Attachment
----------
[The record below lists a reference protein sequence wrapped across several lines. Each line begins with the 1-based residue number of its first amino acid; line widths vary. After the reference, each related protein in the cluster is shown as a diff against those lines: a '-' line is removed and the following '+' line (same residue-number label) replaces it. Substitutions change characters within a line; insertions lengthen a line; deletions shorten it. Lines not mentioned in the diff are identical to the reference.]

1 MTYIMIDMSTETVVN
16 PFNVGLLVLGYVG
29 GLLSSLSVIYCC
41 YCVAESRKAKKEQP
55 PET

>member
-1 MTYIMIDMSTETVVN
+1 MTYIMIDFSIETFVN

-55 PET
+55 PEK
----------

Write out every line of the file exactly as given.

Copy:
[The record below lists a reference protein sequence wrapped across several lines. Each line begins with the 1-based residue number of its first amino acid; line widths vary. After the reference, each related protein in the cluster is shown as a diff against those lines: a '-' line is removed and the following '+' line (same residue-number label) replaces it. Substitutions change characters within a line; insertions lengthen a line; deletions shorten it. Lines not mentioned in the diff are identical to the reference.]

1 MTYIMIDMSTETVVN
16 PFNVGLLVLGYVG
29 GLLSSLSVIYCC
41 YCVAESRKAKKEQP
55 PET

>member
-1 MTYIMIDMSTETVVN
+1 MTYIMIDFSIETFVN

-55 PET
+55 PEK